DPP moves to include judge’s affidavit in Lusignan massacre trial appeal

The Court of Appeal will next month rule on an application by the Director of Public Prosecutions (DPP) Shalimar Ali-Hack to have two affidavits, including one from the Trial Judge,  included as part of the record in the appeal of the acquittals of the Lusignan Massacre accused.

When the matter began yesterday before the panel of Appeal Judges comprising Chancellor (ag) Carl Singh, Justice Rabi Shankar Sukul and Justice Yonette Cummings-Edwards, Ali-Hack made the application, which was met with an objection by attorney Nigel Hughes, who is representing one of the accused.

The trial, which concluded on August 2, ended with James Anthony Hyles, called ‘Sally,’ and Mark Royden Williams, called ‘Smallie,’ being found not guilty by a jury on 11 counts of murder.

It was subsequently revealed that Hughes, who was on record for Hyles, once had a lawyer-client relationship with the jury foreman. This information was never provided to the court before or during the trial, which was presided over by Justice Navindra Singh.

Ali-Hack told the court yesterday said that she was seeking leave of the court to have the two affidavits added as part of the record and she cited a similar case in which this was allowed. Hughes then asked the court whether the application is being based on the case or a particular section.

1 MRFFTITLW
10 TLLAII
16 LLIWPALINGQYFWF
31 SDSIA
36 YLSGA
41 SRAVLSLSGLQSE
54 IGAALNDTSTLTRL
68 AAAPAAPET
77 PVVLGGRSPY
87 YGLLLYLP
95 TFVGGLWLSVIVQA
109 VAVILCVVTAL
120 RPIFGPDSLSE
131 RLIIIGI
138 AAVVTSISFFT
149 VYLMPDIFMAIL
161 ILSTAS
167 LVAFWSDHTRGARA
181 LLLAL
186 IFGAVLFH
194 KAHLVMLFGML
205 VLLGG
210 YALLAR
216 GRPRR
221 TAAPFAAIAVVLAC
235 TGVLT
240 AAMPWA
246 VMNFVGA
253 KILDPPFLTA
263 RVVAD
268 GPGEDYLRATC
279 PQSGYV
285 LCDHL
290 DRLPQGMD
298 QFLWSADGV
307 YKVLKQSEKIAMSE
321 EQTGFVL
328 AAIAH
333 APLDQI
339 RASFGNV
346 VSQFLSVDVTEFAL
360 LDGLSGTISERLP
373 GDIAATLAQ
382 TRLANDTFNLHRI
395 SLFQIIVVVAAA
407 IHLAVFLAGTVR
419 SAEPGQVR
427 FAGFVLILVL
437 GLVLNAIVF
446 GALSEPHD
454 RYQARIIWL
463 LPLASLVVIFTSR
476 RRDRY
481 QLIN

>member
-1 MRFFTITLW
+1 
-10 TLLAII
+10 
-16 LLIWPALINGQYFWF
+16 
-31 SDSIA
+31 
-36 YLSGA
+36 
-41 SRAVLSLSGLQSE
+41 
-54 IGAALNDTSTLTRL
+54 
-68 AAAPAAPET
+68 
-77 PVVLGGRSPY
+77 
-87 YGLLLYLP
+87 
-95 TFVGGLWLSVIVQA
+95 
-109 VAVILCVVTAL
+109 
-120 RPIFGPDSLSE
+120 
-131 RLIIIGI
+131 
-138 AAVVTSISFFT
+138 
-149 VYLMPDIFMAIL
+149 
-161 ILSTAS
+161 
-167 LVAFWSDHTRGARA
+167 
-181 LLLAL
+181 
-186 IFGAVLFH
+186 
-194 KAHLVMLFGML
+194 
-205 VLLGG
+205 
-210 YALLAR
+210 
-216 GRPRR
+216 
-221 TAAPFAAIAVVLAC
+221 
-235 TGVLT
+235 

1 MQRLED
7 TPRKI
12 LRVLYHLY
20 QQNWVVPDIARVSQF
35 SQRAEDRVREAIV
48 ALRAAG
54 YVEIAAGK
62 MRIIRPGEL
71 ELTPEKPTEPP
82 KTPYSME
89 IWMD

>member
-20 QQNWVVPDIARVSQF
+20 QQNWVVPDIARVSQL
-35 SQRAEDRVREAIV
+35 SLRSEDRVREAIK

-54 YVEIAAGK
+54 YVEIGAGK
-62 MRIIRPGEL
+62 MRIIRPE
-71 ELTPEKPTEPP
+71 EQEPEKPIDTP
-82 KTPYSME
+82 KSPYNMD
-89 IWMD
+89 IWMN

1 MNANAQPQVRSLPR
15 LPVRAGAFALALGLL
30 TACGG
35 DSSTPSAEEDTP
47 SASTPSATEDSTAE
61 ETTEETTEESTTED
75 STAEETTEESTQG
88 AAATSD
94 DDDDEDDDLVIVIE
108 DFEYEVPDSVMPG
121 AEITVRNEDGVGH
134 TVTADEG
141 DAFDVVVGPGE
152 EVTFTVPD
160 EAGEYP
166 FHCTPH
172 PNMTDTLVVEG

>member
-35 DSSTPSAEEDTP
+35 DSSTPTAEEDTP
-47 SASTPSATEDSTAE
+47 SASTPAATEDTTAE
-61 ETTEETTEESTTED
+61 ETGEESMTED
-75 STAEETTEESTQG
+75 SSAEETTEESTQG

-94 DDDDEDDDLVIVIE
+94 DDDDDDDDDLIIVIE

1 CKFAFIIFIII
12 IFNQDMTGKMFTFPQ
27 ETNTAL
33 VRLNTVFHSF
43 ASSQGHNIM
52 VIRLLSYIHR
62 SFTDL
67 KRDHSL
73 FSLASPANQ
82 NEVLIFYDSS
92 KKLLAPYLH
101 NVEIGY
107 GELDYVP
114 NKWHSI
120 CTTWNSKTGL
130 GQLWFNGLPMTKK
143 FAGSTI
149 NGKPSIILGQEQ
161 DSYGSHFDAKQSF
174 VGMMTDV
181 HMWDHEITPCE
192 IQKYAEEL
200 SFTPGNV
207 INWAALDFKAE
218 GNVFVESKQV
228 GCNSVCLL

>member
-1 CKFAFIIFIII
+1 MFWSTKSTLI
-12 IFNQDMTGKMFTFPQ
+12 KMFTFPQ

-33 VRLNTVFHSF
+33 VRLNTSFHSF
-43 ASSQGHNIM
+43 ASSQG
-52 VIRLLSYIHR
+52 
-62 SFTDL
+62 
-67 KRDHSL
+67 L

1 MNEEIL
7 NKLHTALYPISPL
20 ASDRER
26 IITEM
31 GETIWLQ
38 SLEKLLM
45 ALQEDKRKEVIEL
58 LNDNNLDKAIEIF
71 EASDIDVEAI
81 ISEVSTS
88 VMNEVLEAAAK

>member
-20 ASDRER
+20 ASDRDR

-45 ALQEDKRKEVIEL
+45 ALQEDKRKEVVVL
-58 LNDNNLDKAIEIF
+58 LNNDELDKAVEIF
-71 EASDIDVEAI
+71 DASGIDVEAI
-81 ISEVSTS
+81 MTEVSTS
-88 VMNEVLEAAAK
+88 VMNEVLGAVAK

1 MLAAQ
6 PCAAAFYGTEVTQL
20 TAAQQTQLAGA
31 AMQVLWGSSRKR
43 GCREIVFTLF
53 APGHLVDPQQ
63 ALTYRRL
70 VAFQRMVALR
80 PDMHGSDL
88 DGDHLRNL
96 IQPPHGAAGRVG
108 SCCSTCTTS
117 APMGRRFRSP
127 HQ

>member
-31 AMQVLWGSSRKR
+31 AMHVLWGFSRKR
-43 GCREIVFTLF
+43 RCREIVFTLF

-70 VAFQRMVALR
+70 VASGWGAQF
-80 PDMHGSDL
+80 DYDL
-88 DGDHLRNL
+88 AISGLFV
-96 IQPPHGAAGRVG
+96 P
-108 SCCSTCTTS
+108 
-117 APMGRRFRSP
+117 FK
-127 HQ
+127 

In speaking specifically about the affidavit of the trial judge, he noted that he has not had the benefit of the judge’s notes as had been done in the case cited by the DPP in her application.

He pointed out too that an affidavit is in fact evidence and as such the judge might be subjected to cross-examination. He then formally objected to the two affidavits being made a part of the proceedings.

Chancellor Singh had earlier stated that the typing of the records (the judge’s notes taken during the trial) is not yet complete and he left it in the hands of Hughes and Williams’ attorney Roger Yearwood whether they still wanted to proceed.

Both lawyers indicated that they would prefer the complete record to be ready before they begin.

Only Williams, who was handcuffed and shackled, appeared in court yesterday. When asked about this, the DPP explained that after the filing of the grounds of appeal, an arrest warrant was issued for Hyles, who has been “unlawfully at large” since then. She said that police had been visiting Hyles’ home in search of him but he had not been found.

Hughes said that the notice of the day’s proceedings that he received is not addressed to his client nor was any notice sent to his home for him to attend court. He stated that Hyles can be can be contacted if needs be and he could ensure his presence if the court so wished.

Hughes explained that when the not guilty verdict was returned, his client was placed on $1.1M bail but was not able to raise that money right away.

He said that the court later released Hyles on his own recognisance. Since then, he said, neither he nor his client was informed that the court needed him.

The DPP later gave an undertaking that she will convey to the police that the warrant will not be acted upon as Hughes has agreed to bring his client to court on the next occasion.

The case was later adjourned to November 8.

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